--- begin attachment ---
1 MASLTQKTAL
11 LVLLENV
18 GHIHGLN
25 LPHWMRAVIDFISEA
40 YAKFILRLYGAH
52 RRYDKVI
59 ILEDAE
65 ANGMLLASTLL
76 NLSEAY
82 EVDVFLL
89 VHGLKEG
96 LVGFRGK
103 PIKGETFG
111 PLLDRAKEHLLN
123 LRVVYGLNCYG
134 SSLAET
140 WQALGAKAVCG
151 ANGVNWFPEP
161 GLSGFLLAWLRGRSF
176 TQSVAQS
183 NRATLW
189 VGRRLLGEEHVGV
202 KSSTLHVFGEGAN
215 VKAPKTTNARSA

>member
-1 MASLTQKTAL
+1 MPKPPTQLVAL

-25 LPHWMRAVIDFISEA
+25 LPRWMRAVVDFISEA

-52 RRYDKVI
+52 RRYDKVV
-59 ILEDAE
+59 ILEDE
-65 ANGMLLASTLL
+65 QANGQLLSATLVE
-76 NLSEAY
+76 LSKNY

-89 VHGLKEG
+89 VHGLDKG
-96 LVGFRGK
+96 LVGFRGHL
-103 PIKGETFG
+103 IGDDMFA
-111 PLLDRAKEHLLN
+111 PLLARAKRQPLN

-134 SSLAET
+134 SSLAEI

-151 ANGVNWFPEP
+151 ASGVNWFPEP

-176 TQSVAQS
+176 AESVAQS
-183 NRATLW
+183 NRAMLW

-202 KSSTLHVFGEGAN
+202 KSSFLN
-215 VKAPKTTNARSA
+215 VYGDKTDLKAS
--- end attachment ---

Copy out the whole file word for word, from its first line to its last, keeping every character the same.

1 MASLTQKTAL
11 LVLLENV
18 GHIHGLN
25 LPHWMRAVIDFISEA
40 YAKFILRLYGAH
52 RRYDKVI
59 ILEDAE
65 ANGMLLASTLL
76 NLSEAY
82 EVDVFLL
89 VHGLKEG
96 LVGFRGK
103 PIKGETFG
111 PLLDRAKEHLLN
123 LRVVYGLNCYG
134 SSLAET
140 WQALGAKAVCG
151 ANGVNWFPEP
161 GLSGFLLAWLRGRSF
176 TQSVAQS
183 NRATLW
189 VGRRLLGEEHVGV
202 KSSTLHVFGEGAN
215 VKAPKTTNARSA

>member
-1 MASLTQKTAL
+1 MPKPPTQLVAL

-25 LPHWMRAVIDFISEA
+25 LPRWMRAVVDFISEA

-52 RRYDKVI
+52 RRYDKVV
-59 ILEDAE
+59 ILEDE
-65 ANGMLLASTLL
+65 QANGQLLSATLVE
-76 NLSEAY
+76 LSKNY

-89 VHGLKEG
+89 VHGLDKG
-96 LVGFRGK
+96 LVGFRGHL
-103 PIKGETFG
+103 IGDDMFA
-111 PLLDRAKEHLLN
+111 PLLARAKRQPLN

-134 SSLAET
+134 SSLAEI

-151 ANGVNWFPEP
+151 ASGVNWFPEP

-176 TQSVAQS
+176 AESVAQS
-183 NRATLW
+183 NRAMLW

-202 KSSTLHVFGEGAN
+202 KSSFLN
-215 VKAPKTTNARSA
+215 VYGDKTDLKAS